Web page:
Families may also experience identity or boundary ambiguity. This can include “confusion over who is inside the family and who is not,” and “ambiguity regarding separation between family members’ identities.” This refers to lack of clarity in and changes to the parent-child relationship. Parents may find themselves taking responsibility for many different areas of their child’s life, “blurring the boundaries between themselves and their child.” It can be difficult for the parent to separate their life and their commitments with their child’s. Parents may also find that there can be blurred lines between their role as a parent and their role as a caregiver. “Theoretically, parents who are so preoccupied with their child’s autism that they are unable to view their own lives as independent from the difficulties their child experiences are failing to maintain clear boundaries between themselves and their child.” Parents who experience this can find it difficult to analyze options and make decisions about interventions their child will receive as well as make choices for themselves in areas of employment and leisure. This leads to high levels of stress. (O’Brien, 2007).
O’Brien interviewed mothers of children with Autism to see where ambiguous loss shows up in their life. Some topics that came up frequently include:
· Conflicting/wide range of emotions about their child and their child’s Autism diagnosis
o A mother whose child is Autistic said, “I’m a little more hopeful now that there’s something that we can do about it…[but] some days I get pretty depressed because I know he’s always going to have it.” Another mother who has a son in preschool living with Autism said, “I still feel sorrow for my son, and I am still hopeful.” Some mothers were able to recognize a loss but did not know the meaning or implications of that loss. Some mothers felt hopeful and hopeless; some mothers felt in control but also helpless.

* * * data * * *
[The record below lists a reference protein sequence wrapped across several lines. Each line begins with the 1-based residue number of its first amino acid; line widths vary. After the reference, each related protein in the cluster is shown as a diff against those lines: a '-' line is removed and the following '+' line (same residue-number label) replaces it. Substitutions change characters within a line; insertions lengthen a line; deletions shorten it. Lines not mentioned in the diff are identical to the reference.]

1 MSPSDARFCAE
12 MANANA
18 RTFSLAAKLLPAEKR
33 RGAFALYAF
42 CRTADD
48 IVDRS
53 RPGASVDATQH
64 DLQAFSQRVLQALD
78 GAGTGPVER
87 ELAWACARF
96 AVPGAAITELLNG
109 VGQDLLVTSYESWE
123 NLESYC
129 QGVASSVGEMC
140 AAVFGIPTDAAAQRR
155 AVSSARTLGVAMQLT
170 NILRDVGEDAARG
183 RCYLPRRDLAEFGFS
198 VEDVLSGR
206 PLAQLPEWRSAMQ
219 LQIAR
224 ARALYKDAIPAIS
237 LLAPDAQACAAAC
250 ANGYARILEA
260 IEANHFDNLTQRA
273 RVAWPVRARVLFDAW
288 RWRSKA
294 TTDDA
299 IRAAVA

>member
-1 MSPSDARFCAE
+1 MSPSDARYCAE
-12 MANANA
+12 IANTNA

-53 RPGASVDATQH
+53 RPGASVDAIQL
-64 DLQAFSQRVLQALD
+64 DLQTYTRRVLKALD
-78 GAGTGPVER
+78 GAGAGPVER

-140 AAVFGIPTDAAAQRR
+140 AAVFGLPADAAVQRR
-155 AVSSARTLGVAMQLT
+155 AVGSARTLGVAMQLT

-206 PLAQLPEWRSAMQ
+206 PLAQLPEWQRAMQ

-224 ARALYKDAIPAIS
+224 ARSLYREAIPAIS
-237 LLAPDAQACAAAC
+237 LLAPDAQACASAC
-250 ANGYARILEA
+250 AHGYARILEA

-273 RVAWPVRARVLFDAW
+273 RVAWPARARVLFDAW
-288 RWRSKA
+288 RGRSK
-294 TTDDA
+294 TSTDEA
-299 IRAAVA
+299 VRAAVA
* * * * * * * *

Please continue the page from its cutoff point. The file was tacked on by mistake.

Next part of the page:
· Confusion about the future of themselves and their child
· Feeling like they were on a roller coaster and that many things were unpredictable
o Mothers expressed having trouble feeling stable when they are unable to predict what level of functioning in their child that day. “Some days are god, and some days are bad.” “Autism is just such a Pandora’s box. There are just a million different variables every single day.”
· Not knowing what their child’s outcome will be, and comparing their expectations for their child’s life before an Autism diagnosis to their current expectations
o “We were driving the other day and it dawned on me that, you know, he may never drive. You realize things, like what his life may be like. And yet you have hope, and you want to make his life as good as it can be.”
· Realizing that not only would their child’s life not be the same, but that everybody in the family’s lives would also be different from now on.
o “I went through the stage of, ‘I can’t believe this is happening. I don’t want to spend my whole life doing this.’”
· One mother expressed the different emotions surrounding the things that are out of her control: “The frustrating part of it is that I know that there isn’t anything that I can do about it, and I feel bad, but then I feel better because I know there is nothing that can be done about it.”
O’Brien, M. (2007). Ambiguous loss in families of children with autism spectrum disorders. Family relations, 56(2), 135-146.